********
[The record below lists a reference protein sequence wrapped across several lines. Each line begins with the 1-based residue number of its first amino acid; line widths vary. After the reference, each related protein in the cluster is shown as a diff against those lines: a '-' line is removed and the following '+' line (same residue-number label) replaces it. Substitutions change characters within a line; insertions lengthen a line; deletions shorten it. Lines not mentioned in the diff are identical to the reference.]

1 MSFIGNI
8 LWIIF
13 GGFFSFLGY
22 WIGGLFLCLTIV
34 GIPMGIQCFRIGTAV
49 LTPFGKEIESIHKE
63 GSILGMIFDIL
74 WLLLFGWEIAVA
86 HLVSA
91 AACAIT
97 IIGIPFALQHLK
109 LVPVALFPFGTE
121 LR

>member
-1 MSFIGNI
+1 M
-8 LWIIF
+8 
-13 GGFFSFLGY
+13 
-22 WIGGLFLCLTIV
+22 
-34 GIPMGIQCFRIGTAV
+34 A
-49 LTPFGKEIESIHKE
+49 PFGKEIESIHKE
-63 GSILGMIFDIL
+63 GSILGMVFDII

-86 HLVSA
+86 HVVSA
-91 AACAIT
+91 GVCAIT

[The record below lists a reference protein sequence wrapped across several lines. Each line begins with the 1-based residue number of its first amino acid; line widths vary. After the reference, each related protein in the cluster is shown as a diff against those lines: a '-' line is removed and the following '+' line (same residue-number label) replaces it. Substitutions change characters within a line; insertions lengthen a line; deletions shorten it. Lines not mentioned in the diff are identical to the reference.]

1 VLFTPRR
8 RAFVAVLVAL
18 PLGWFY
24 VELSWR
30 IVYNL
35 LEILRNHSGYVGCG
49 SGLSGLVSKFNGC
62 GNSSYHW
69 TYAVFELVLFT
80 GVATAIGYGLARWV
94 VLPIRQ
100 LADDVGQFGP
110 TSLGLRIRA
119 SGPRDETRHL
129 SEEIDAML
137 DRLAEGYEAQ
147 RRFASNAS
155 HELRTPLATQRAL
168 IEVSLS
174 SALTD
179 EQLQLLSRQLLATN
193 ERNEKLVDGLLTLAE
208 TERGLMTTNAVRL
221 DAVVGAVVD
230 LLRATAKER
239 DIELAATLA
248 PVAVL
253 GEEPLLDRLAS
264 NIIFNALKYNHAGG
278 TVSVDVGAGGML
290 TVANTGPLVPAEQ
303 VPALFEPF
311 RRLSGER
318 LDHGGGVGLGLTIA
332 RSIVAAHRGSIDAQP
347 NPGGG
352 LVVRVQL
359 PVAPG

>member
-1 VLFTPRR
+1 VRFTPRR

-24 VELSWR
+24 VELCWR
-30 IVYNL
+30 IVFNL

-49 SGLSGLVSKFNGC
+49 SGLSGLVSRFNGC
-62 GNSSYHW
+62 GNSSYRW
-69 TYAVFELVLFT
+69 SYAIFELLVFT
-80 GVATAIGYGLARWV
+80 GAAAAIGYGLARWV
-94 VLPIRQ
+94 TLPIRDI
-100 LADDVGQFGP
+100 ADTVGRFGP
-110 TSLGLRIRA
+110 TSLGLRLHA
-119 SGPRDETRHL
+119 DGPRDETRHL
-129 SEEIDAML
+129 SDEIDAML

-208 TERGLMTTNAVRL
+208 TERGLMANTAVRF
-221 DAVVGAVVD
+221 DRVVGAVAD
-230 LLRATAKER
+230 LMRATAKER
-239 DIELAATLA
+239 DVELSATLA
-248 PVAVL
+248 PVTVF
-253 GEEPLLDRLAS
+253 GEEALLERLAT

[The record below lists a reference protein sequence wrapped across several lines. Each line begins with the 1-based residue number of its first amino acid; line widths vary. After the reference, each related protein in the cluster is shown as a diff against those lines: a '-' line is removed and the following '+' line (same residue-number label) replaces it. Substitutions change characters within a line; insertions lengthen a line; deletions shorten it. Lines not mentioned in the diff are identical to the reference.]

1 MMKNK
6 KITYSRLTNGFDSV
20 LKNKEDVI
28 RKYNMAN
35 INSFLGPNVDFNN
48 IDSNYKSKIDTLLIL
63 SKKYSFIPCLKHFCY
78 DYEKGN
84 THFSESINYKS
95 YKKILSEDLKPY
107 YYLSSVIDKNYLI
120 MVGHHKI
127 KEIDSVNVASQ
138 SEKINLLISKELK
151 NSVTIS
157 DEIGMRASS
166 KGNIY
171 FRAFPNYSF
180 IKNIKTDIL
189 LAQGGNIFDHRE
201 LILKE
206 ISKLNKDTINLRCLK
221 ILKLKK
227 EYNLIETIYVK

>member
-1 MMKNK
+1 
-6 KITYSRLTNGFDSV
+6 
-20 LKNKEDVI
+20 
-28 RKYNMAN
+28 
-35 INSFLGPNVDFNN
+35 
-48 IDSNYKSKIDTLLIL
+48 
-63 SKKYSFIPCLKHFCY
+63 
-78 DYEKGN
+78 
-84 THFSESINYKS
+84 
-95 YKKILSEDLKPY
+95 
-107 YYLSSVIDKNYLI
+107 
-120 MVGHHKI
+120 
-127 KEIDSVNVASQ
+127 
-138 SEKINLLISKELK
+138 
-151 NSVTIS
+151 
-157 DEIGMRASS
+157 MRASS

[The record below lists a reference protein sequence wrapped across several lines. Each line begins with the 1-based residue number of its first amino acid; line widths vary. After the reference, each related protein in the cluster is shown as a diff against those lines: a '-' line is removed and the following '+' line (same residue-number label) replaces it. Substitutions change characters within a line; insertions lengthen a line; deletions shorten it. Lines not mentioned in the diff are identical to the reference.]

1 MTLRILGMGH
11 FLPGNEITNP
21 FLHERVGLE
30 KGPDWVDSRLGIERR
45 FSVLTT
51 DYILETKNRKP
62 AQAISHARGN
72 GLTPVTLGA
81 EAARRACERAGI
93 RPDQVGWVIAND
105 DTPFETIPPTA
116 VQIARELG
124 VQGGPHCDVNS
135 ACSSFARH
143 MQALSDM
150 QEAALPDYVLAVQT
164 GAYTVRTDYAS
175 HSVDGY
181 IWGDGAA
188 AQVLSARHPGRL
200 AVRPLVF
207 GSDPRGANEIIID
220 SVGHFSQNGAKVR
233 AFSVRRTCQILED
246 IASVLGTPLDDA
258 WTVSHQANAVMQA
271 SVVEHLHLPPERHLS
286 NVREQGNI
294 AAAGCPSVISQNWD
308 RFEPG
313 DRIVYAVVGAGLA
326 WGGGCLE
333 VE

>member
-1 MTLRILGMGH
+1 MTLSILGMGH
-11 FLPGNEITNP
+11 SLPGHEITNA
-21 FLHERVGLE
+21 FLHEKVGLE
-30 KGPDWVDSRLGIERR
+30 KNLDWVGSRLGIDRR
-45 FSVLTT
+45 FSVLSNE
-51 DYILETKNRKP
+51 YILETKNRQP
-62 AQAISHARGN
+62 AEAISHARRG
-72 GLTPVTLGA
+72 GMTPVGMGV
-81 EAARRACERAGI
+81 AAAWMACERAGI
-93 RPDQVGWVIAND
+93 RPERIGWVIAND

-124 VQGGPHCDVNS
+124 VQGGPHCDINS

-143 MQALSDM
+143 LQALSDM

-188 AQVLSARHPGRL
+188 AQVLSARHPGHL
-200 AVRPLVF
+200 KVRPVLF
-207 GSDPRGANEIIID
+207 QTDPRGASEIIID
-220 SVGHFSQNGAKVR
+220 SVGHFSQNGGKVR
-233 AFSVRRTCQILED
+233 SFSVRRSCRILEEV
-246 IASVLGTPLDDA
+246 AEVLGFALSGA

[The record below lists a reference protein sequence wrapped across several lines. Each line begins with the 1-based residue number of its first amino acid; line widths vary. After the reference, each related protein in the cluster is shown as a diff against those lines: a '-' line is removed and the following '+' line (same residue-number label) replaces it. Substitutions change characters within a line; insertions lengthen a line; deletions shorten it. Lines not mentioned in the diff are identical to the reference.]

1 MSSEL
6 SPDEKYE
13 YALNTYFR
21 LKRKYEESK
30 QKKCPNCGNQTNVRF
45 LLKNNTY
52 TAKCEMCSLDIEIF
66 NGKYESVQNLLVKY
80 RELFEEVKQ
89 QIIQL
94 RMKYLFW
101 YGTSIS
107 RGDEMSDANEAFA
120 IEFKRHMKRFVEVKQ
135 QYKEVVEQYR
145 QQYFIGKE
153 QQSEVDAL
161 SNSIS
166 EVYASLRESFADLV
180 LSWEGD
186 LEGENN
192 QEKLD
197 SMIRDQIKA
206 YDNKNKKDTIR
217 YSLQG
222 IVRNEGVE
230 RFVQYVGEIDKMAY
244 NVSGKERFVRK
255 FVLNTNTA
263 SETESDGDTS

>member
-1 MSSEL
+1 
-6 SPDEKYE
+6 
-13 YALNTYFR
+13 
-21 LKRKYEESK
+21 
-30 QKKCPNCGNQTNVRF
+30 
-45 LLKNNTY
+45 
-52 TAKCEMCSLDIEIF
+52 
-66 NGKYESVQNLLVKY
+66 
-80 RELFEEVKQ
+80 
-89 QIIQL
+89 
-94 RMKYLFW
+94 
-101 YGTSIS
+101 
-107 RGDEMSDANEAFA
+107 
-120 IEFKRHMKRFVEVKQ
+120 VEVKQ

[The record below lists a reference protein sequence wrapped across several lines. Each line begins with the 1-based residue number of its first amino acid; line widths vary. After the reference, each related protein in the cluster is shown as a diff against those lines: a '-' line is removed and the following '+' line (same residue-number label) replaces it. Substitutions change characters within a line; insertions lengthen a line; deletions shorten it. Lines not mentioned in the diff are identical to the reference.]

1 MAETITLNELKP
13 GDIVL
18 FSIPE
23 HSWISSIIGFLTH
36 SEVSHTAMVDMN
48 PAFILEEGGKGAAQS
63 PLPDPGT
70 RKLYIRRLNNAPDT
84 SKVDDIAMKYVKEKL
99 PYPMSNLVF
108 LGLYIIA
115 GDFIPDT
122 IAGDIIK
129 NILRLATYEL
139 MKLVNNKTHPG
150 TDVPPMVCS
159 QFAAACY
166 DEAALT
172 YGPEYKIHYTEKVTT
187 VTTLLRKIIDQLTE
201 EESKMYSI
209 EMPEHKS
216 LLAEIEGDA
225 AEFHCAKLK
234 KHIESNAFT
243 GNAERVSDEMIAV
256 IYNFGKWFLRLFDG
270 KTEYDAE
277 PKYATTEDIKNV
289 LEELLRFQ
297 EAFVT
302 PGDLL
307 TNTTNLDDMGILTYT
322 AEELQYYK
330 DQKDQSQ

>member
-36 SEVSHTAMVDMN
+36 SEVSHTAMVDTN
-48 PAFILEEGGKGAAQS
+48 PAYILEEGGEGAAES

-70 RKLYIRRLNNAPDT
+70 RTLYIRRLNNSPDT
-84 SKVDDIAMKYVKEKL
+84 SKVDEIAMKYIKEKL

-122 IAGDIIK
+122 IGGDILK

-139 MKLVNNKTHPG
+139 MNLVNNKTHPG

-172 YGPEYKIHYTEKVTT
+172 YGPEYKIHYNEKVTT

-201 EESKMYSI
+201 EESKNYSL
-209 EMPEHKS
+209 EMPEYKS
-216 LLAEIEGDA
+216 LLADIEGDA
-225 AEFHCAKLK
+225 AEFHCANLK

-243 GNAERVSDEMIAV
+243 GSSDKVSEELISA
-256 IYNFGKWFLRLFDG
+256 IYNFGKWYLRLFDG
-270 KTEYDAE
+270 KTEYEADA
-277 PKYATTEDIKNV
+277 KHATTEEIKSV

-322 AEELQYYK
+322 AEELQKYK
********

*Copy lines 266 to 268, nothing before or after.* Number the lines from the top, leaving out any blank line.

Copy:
230 RFVQYVGEIDKMAY
244 NVSGKERFVRK
255 FVLNTNTA